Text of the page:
Title: Principals’ Attitudes Regarding Inclusion of Children with Autism in Pennsylvania Public Schools
Authors: Judy L. Horrocks, George White, & Laura Roberts
Source: Journal of Autism and Developmental Disorders, In press.

A very interesting study that will be published in the next issue of the Journal of Autism and Developmental Disorders. The authors wanted to examine the attitudes of school principals in Pennsylvania regarding the mainstream inclusion of children with autism. The researchers surveyed 571 school principals. The principals were provided with descriptions of 5 children with different levels of social and academic strengths and deficits, and asked for placement recommendations for these children (the descriptions did not explicitly stated that the kids had autism). Based on the Principals’ responses, the authors identified two domains used by principals to determine placements: Social Detachment and Academic Skills. Then the researchers examined what characteristics of the principals that predicted how they used the two domains to make placement decisions. Here is the most interesting result: Principals with 1) formal training in special education and 2) from elementary schools (as compared to middle and high school) were more likely to recommend higher placement for children with high level of Social Detachment (various deficits in social functioning). First, it is clear that formal training in special education of Principals have an effect in their placement decisions, possibly by helping them more accurately understand the capacities and limitations of these students (Although this assumes that the higher placement decision was the best decision for these kids). It is interesting also to see the School Level effect. Why are principals at the middle and high school level more hesitant to recommend mainstream inclusion? Is it an understanding of changing social pressures and the belief that these children will be “protected” by keeping them in a self contained classroom?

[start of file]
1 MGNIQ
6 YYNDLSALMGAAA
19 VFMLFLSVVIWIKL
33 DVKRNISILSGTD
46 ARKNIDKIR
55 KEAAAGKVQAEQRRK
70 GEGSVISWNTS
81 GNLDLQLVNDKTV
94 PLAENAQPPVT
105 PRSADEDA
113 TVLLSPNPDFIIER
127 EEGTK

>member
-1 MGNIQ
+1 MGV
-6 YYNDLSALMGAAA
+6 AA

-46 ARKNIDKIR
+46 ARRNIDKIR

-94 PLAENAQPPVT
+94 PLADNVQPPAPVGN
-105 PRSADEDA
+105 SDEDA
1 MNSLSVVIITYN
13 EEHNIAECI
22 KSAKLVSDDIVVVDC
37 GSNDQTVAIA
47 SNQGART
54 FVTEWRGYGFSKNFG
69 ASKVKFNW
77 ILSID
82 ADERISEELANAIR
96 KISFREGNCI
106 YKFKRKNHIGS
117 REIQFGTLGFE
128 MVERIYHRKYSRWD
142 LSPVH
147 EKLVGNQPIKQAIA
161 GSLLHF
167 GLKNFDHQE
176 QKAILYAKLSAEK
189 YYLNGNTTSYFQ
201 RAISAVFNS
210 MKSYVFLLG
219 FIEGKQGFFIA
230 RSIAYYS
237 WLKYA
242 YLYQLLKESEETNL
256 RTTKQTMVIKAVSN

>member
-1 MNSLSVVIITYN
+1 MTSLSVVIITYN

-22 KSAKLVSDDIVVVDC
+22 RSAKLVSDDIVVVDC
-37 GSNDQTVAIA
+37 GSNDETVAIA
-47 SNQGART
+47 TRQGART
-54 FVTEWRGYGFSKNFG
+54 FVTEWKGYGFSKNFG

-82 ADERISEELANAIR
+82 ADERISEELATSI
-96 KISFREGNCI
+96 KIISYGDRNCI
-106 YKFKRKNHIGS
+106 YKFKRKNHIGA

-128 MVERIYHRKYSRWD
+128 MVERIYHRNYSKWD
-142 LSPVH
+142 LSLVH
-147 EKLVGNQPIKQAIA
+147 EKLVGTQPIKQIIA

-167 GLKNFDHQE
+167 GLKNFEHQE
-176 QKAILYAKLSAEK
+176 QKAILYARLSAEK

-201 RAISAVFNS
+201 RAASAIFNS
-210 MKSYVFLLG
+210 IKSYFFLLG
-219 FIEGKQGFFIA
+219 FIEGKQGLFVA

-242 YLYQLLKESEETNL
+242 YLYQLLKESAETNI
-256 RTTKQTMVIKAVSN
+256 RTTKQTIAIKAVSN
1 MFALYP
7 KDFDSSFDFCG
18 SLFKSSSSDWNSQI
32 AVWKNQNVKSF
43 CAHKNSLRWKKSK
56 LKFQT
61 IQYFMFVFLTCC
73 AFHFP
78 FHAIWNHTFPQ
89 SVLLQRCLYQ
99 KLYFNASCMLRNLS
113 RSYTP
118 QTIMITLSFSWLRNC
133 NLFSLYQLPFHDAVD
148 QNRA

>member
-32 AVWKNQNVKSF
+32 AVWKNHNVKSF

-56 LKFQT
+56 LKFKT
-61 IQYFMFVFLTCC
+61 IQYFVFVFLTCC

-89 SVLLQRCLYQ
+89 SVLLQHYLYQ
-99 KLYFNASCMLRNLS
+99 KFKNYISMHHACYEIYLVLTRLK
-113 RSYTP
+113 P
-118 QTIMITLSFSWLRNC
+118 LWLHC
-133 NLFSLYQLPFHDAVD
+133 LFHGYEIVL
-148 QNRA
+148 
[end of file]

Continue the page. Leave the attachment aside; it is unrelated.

NOTE: Principals are not usually involved in placement decisions, so the purpose of this study was to examine “attitudes” towards placement. The assumption is that the decisions these Principals made to the sample descriptions may reflect their general beliefs about placement, which in turn could affect how decisions are made at the school level (by those truly in charge of making such decisions).

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4 Responses to School Principals and Autism.

  1. kristina says:

    In my son’s school district, the principal does not (does not seem) to be too involved in placement issues. I assume they are involved at the “macro” level as far as securing space and staff. But the placement decisions are left to teachers, case managers, autism consultants, and the special ed director. Thanks for highlighting this.

  2. Thanks Kristina. Actually, I’m pretty sure that in PA, Principals are also not directly involved in placement decisions. I think the authors of this paper looked at their decisions as reflections of their “attitudes” towards children with autism, specially in regards to placement. The assumption is that such attitudes probably affect the ‘culture’ at the school level. Nestor.

  3. Jules says:

    Thank you for sharing this research. This is my first visit to this blog, but I’ll probably be back. Am an autism mom who blogs and who has a scholarly husband in the academic arena. Am glad that research has been done on principals and their attitudes.

  4. J: Thank you for your comment. I’m glad you found the blog useful. I will update the blog about 3 times per week, mostly reviewing research articles. The project is relatively knew and not well know, thus feel free to let other potentially interested parents know about this site. Thank you! Nestor.

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